Going Beyond Celebrations, Facing The Real Issues Of Women In Corporate India – A Tête-a-Tête With Professor Shubhra Gaur, MICA


This Woman’s Day, InsideIIM in association with MICA, goes beyond the fluff, the celebratory messages and the hoopla. We bring out real issues that India in general and corporate India in particular is facing regarding gender equality.

Dr Shubhra Gaur, Professor of Business Management at MICA addresses some of the issues that women face in the workplace, the educational institutions and the society of today. Professor Gaur brings to the table an expert’s perspective, having worked in areas such as Women in Management, Gender Inclusivity at The Workplace, and Contemporary Women Managers.

This Woman’s Day, let’s celebrate womanhood, with a conscious effort to be aware.


The ratio of Women Leaders compared to Men Leaders is pretty low. What can be done to raise future woman leaders?

  1. Encourage girls’ achievement, interests and mentor them to aspire for their self-fulfilling careers  in school and colleges
  2. Concerted efforts to groom girls in schools and colleges – formally as well as informally through Leadership Workshops.
  3. Provide exposure to journeys of women role models and gender-related issues in the form of films, stories, talks, street plays to everyone -not just girls/women.
  4. Sensitize teachers and parents.
  5. Sensitize boys/men to accept women as equal partners and leaders.


Over the last couple of decades, how has the education agenda for women progressed in this country in your experience?

In my experience, the number of girl students at all educational levels – primary, secondary and higher education and also across different socio-economic strata has increased considerably. Female literacy rate has improved from 8.9% in 1951 to 65.5% in 2011 but still, it is below the world average of 79.7% as per the India Womenstat website.

The awareness among different social strata and communities about the importance of education and opportunities for women in ‘professions traditionally meant only for men’ has increased notably. Over the years the calls I receive for career counselling from girls and their parents about choosing chartered accountancy, geology, architecture and engineering as options have increased dramatically. There is also a greater acceptance of different branches of engineering. There is no major shift towards largely male-dominated professions like defence services and manufacturing.

In my considered view, the education agenda has progressed well. However, a commensurate progress has not been made in paid employment. The leaked pipeline is another dimension to assess the progress of education. Leaked pipeline is a phenomenon whereby star performers (generally women) leave work for the reasons of overt/covert harassment or unwritten discriminatory policies or unfavourable workplace which leads to exclusion. This often leads women to quit citing the reason as taking care of the family or personal reason.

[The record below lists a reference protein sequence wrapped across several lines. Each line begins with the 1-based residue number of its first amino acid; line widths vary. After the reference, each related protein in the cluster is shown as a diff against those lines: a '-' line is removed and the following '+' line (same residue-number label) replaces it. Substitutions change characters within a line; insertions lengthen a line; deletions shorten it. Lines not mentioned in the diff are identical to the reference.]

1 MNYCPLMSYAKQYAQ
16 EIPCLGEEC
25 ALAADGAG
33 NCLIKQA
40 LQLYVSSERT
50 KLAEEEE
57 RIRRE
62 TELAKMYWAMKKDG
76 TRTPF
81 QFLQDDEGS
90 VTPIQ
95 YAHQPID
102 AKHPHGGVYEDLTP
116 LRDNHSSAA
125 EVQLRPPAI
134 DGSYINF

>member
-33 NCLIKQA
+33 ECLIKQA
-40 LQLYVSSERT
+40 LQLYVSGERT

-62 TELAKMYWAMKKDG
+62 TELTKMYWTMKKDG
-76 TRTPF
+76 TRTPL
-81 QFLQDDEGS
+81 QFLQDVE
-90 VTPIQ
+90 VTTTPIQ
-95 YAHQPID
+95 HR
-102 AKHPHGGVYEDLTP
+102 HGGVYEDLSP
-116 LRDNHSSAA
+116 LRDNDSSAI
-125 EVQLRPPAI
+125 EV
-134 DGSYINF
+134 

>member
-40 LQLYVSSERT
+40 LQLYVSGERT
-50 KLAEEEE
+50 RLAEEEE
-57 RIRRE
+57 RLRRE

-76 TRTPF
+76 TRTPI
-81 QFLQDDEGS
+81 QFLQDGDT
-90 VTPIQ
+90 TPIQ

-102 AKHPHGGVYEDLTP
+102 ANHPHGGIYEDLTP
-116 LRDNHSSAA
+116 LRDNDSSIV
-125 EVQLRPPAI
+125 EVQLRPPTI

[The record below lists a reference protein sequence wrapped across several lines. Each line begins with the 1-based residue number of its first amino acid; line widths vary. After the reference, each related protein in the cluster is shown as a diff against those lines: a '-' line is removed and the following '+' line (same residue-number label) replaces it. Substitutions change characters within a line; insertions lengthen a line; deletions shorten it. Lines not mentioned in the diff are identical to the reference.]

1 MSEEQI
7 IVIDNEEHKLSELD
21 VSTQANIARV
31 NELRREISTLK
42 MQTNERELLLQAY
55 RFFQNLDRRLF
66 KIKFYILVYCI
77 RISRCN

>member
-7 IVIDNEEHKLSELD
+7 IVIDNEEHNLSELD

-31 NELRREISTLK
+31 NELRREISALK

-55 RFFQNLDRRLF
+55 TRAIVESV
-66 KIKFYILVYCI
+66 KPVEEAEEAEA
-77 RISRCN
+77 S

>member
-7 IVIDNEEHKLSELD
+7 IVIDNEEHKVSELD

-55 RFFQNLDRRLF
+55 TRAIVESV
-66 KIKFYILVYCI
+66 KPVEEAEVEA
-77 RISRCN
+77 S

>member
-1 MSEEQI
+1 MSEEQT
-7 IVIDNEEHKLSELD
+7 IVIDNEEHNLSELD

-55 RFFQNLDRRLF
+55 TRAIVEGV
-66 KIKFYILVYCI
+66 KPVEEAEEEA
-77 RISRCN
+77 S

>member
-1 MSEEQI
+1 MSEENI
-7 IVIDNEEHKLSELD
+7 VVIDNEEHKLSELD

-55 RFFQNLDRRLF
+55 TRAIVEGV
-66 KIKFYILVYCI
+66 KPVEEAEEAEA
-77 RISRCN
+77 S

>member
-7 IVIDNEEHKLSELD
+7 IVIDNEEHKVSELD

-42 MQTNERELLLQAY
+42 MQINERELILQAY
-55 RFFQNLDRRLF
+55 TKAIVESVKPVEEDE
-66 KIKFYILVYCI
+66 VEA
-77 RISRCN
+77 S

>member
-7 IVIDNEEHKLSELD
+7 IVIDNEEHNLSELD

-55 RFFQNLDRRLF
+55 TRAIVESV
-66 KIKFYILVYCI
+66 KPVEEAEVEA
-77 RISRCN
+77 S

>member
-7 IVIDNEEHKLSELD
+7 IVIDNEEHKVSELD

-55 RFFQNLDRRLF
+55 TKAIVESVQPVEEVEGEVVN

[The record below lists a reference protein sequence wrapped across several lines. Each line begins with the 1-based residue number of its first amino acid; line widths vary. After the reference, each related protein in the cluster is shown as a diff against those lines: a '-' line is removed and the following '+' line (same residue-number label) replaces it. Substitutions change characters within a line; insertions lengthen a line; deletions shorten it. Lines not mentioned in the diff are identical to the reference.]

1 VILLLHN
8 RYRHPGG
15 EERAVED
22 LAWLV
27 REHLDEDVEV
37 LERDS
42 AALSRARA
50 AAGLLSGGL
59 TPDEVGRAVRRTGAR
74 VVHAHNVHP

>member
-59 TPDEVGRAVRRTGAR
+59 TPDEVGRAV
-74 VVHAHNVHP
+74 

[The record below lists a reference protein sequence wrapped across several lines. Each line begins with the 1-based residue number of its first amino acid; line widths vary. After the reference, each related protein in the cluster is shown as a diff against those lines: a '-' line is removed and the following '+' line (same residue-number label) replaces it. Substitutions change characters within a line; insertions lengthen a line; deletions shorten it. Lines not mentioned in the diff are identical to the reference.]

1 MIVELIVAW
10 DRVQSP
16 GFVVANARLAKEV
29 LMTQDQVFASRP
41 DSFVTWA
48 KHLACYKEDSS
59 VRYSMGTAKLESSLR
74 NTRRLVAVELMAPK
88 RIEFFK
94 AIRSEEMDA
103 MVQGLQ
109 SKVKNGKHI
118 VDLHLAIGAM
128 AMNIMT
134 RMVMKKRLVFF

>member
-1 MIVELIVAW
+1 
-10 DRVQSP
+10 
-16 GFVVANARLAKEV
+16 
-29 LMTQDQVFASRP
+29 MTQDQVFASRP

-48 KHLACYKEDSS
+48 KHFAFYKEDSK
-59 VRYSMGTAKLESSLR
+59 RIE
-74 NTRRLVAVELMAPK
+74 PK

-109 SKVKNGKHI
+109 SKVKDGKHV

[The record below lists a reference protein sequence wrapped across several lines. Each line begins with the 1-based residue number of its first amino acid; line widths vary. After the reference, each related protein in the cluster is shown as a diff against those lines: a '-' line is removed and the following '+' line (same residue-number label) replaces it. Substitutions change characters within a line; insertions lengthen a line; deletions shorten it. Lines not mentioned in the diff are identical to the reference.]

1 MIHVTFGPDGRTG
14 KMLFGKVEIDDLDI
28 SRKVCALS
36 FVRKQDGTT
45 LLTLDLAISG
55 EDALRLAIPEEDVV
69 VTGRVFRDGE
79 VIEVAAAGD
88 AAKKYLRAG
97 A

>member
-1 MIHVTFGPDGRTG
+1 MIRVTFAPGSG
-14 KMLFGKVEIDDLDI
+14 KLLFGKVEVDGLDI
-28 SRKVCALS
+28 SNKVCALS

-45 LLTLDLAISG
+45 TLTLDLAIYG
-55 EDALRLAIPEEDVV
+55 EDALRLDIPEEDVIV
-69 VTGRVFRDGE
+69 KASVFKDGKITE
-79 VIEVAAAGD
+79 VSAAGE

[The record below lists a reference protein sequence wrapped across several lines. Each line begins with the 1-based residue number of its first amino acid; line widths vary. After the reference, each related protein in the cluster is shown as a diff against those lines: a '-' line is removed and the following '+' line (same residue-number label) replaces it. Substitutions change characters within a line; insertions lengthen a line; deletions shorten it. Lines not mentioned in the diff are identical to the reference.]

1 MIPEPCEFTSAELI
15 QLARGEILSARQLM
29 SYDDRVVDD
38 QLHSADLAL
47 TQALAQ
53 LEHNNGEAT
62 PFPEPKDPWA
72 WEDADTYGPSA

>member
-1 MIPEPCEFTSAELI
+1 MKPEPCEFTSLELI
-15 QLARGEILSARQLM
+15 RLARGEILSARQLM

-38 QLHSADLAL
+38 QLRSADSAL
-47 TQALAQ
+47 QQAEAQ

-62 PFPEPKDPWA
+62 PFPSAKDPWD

What is the way forward?

Gender Mainstreaming and Gender Inclusivity at all levels of planning and execution will carve the way for gender equality. Gender Mainstreaming is an approach in which an analysis is made of the effects of any decision or policy on both women and men before decisions are taken or policies are finalised. It should be of utmost priority for the government, organisations, community and families to create a safe and inclusive environment for both men and women.


Gender Equality or Gender Equity? What is the difference and which one would you propagate?

The terms gender equity and gender equality are sometimes used interchangeably. This can lead to confusion because although these concepts are related, there are important differences between them.

Gender Equality is equal access to opportunities and other valued resources whereas Gender equity is the process of being fair to women and men. Both are critical. Equity is the means by which equality as the desired end state can be achieved.

We can also think about gender equity as a door which has to be opened to reach gender equality.

Both gender equity and gender equality aim to promote fairness and justice to women and men, but this aim cannot be achieved if women and men have different social conditions and specific requirements due to women’s historical and social disadvantages. Hence to ensure gender equity, i.e., fairness, strategies and measures have to be adopted to compensate for women’s  disadvantages. Gender equity thus means fairness of treatment for women and men, according to their respective needs. This may include equal treatment or treatment that is different but which is considered equivalent in terms of rights,  benefits, obligations and opportunities.

“There is nothing more unequal than the equal treatment of unequal people.” Thomas Jefferson’s quote is very insightful in understanding the difference between the two terms-gender equity and gender equality.


MICA is known for its amazing Gender Ratio. Are there any conscious efforts made to maintain this?

No and Yes.

No, because there is no quota or weightage or special privilege given to women. Yes, because MICA is committed to providing equality and hence the selection process does not favour any group in particular- neither men nor women. In a merit-based system, equal number of men and women get selected.


And what impact does it have on the MICA classroom?